Mozilla, Nesta and Nominet Trust announce new digital literacy partnership in the UK
Today, on the eve of the Mozilla Festival in London, Mozilla is proud to announce a new partnership aimed at spreading digital literacy in the UK.
Our goal: build a “big tent” in the UK, and invite other organizations and community groups to join us. Together we’re offering financial support, shared resources, and the opportunity to collaborate and learn together.
£225,000 are available in the first round of funding to help support organizations and community groups working on digital making in the UK.
Tackling the digital literacy gap
Why now? We believe digital skills and webmaking are vital 21st century skills, the fourth pillar to reading, writing and arithmetic. But we face a serious challenge in making this a reality in the UK and around the world: there’s a digital literacy “gap.”
Youth and digital natives increasingly know how to consume with technology, but lack the skills and knowledge they need to create with it. When it comes to the web, we’re at risk of teaching an entire generation how to read, but not how to write.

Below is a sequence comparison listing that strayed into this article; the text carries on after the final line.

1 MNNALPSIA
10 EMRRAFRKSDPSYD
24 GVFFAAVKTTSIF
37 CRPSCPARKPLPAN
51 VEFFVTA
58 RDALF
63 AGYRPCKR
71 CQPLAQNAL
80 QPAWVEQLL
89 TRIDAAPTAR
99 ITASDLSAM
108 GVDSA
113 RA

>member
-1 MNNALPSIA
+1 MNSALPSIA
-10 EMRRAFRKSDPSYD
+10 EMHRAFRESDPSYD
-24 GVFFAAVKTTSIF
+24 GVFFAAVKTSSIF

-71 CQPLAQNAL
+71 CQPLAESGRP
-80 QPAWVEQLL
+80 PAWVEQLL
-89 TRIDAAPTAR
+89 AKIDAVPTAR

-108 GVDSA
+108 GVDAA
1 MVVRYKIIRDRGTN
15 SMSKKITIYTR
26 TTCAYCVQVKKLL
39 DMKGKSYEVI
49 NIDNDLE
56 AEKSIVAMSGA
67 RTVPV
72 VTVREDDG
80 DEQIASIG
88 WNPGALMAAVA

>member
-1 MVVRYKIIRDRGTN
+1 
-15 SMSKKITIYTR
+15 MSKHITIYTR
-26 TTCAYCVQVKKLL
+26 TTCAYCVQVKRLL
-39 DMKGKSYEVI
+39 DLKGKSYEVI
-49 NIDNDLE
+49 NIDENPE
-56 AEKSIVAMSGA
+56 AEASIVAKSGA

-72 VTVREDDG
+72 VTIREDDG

New survey results
This is borne out by new survey data from a YouGov poll of UK parents and youth, commissioned by Mozilla:
- 67% of British 8 – 15 year olds say they’re interested in learning to program and write computer code. But only 3% are currently being given the opportunity to do so.
- 60% of British parents say they would like their children to learn about coding.
- Parents now place digital literacy amongst their top four educational priorities, alongside English, Mathematics, and Science.
That’s why a diverse group of partners are coming together to tackle this challenge, in a fresh new way that stresses creativity and learning by making. That’s the driving ethos behind our Mozilla Webmaker program, and why Mozilla is excited to work with local educators and partner organizations in the UK and around the world.
“By equipping children and young people with the necessary skills early on, we can help them not just to use and consume digital technologies but also to create them – to be Digital Makers,” says Geoff Mulgan, chief executive at Nesta.
Annika Small, CEO at Nominet Trust, says “These skills of content creation, collaboration and communication are vital if young people are to cope with — and contribute to — a rapidly changing, complex global society. The Digital Makers fund is designed to recognise and encourage the development of these critical digital skills both in the classroom and outside school.”
“This is just the beginning,” says Mozilla’s Executive Director, Mark Surman. “The major call to action is: join us. We’ll be working together on details and next steps at this weekend’s Mozilla Festival, a literal example of our ‘big tent’ in action.”